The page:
Monday, 16 April 2018

A Greetings Card Journey

My new range of digitally printed reproductions of my original linocuts launched in December 2017. I introduced just six initially, to sell alongside our Printmaking Exhibition in Chorlton's World Peace CafĂ©. They have sold well - especially the bees! - and I'm now thinking of introducing some more designs. My cards retail at £2.50 (plus p&p) through Love From The Artist, they are a UK not-for-profit organisation supporting artists. To buy my cards online, please click here to go to their website.

Original six cards in the range
I've been playing with design ideas for a new set of cards - for Christmas and big occasions, like birthdays. I'm planning to have these finalised by July. Not all of these will make the grade, but I'm having fun exploring what works. These designs are all monoprints. Let me know what you think!

Possible new designs drying in the studio

I'll also be adding some cards supporting Macmillan, based on the huge linocut commission I I have just created. All profits from cards based on the 'Serenity' print will go 100% to Macmillan. They will be available from the opening of the expanded Macmillan Information and Support Centre at Wythenshawe Hospital in a few months. These are the early proofs. I'll update and share information when the cards are ready and available to buy.

First proofs of Macmillan cards based on 'Serenity' linocut by Carolyn Murphy

I'm delighted to finally have cards to sell alongside my original prints. A big thank you to the small team at Love From The Artist for all their hard work. There are lots of great cards on their website, so it's well worth a good browse!

To see more of my work, please check out my website: where you will also find an online Shop with currently available work. Thanks!

Sunday, 15 April 2018

The Pennines and the Halo!

On Saturday 21 April 2018 a new exhibition of artworks by Prospect Printmakers will open at The Whitaker Art Gallery and Museum in Rawtenstall, Rossendale. It's inspired by the Pennines, the theme that unites the work of almost 20 artists in a range of printmaking techniques.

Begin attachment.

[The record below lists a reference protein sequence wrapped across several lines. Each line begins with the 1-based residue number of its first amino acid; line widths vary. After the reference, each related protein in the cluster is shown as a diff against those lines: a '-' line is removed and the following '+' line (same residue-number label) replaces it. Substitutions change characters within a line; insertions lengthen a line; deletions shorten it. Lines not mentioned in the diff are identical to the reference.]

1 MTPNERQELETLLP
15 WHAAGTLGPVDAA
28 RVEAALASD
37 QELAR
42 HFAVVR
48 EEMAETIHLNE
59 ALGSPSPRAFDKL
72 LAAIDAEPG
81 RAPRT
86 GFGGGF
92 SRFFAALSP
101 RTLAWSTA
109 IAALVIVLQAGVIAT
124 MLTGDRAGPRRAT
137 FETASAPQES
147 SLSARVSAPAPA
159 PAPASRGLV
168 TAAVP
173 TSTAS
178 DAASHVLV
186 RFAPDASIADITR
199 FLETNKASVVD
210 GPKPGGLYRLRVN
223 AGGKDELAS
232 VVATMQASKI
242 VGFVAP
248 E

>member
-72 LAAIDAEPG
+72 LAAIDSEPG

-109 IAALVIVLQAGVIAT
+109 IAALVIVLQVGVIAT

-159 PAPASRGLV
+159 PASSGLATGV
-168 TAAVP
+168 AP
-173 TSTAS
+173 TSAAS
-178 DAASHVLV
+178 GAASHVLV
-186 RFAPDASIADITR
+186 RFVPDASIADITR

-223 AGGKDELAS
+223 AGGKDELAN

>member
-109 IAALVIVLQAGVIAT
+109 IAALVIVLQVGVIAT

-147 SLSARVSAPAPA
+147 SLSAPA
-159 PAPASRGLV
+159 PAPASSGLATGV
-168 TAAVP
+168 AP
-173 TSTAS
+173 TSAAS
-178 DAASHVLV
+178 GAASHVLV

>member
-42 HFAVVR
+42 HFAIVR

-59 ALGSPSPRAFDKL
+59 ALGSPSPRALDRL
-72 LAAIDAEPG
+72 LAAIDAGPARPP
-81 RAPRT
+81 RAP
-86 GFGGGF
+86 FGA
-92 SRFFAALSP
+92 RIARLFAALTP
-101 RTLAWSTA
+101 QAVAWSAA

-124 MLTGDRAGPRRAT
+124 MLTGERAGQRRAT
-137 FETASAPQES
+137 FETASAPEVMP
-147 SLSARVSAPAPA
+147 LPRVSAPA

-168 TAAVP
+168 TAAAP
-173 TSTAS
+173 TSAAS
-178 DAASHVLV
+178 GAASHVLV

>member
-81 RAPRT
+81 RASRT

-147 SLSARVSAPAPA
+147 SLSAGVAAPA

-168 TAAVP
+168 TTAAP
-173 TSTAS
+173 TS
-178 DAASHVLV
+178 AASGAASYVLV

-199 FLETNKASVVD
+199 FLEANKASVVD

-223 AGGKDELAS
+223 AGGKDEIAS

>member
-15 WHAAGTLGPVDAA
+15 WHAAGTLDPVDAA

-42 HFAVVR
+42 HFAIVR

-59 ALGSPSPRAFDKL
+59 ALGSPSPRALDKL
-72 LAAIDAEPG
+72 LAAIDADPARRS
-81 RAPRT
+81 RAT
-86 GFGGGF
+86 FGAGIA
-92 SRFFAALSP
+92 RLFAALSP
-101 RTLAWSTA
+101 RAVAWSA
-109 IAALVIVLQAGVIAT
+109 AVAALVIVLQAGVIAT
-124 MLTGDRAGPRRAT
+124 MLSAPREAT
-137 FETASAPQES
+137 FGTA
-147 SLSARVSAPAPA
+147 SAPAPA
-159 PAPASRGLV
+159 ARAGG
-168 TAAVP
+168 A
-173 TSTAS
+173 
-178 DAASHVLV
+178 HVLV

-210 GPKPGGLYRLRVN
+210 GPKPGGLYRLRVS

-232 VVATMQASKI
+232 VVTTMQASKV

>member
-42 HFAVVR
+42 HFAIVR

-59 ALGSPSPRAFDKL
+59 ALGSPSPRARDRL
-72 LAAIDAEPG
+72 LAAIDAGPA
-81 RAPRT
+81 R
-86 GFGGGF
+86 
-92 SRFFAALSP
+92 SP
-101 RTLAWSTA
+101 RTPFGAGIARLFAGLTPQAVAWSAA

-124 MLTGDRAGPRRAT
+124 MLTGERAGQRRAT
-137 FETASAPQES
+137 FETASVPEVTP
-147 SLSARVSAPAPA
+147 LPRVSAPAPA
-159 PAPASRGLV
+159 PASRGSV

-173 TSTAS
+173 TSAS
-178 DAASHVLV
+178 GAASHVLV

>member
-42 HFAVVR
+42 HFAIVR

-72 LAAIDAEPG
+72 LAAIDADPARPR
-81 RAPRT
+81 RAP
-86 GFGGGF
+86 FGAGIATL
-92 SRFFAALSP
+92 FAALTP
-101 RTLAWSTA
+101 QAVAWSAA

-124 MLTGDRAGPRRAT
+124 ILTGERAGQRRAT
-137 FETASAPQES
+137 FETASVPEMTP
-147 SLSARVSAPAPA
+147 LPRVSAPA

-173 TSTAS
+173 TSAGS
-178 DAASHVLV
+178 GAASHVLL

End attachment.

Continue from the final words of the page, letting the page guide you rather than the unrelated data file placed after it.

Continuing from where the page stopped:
My new linocut 'Halo' was created for this exhibition and will be displayed alongside one piece of work from each of the Prospect Studios printmakers involved.

There's an Opening on Saturday 21 April 2 - 4pm at the Whitaker. All are very welcome. Full details are on the website of the Whitaker. I hope you can make it to the Opening or to the Exhibition itself, which runs until 17 June. Our small exhibition runs alongside Liam Spencer's new exhibition 'Home & Away' in the main gallery space of the Whitaker.

I've outlined below some of the behind the scenes story of the making of this particular piece.

'Halo' refers to Haslingden Halo, an 18m diameter steel structure, sited on an exposed spot above the town, to mark the regeneration of East Lancashire. I hadn't visited it before working on this Pennine theme, but was interested in the juxtaposition of this large industrial-looking art sculpture and the barren moorland landscape. The Halo is lit at night too, giving it an other-worldly floating look.

The day I visited, I'd planned to make a number of sketches. It turned out to be in early March, during the snowy period and it was icy cold, windy and threatening to rain or snow any moment! I ended up walking the site and viewing the structure from all sides and taking reference images, before dashing for the car. I loved the shadows, the contrasts, the light. These are some of the photos I took: